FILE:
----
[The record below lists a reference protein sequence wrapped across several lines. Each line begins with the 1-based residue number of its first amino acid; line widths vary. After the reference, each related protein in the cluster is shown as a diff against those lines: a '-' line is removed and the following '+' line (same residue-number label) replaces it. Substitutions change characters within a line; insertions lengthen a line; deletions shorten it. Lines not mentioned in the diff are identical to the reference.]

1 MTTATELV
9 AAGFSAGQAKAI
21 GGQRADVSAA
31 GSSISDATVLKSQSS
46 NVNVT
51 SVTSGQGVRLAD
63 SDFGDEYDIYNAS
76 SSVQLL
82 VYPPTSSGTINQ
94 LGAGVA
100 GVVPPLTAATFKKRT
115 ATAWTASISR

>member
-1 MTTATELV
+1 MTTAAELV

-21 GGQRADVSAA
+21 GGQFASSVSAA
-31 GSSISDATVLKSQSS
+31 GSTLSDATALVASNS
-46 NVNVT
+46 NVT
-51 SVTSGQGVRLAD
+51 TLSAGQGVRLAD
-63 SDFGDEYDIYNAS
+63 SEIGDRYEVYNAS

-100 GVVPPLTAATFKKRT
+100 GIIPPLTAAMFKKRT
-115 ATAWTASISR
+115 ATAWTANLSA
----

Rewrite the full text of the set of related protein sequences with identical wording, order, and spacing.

[The record below lists a reference protein sequence wrapped across several lines. Each line begins with the 1-based residue number of its first amino acid; line widths vary. After the reference, each related protein in the cluster is shown as a diff against those lines: a '-' line is removed and the following '+' line (same residue-number label) replaces it. Substitutions change characters within a line; insertions lengthen a line; deletions shorten it. Lines not mentioned in the diff are identical to the reference.]

1 MTTATELV
9 AAGFSAGQAKAI
21 GGQRADVSAA
31 GSSISDATVLKSQSS
46 NVNVT
51 SVTSGQGVRLAD
63 SDFGDEYDIYNAS
76 SSVQLL
82 VYPPTSSGTINQ
94 LGAGVA
100 GVVPPLTAATFKKRT
115 ATAWTASISR

>member
-1 MTTATELV
+1 MTTAAELV

-21 GGQRADVSAA
+21 GGQFASSVSAA
-31 GSSISDATVLKSQSS
+31 GSTLSDATALVASNS
-46 NVNVT
+46 NVT
-51 SVTSGQGVRLAD
+51 TLSAGQGVRLAD
-63 SDFGDEYDIYNAS
+63 SEIGDRYEVYNAS

-100 GVVPPLTAATFKKRT
+100 GIIPPLTAAMFKKRT
-115 ATAWTASISR
+115 ATAWTANLSA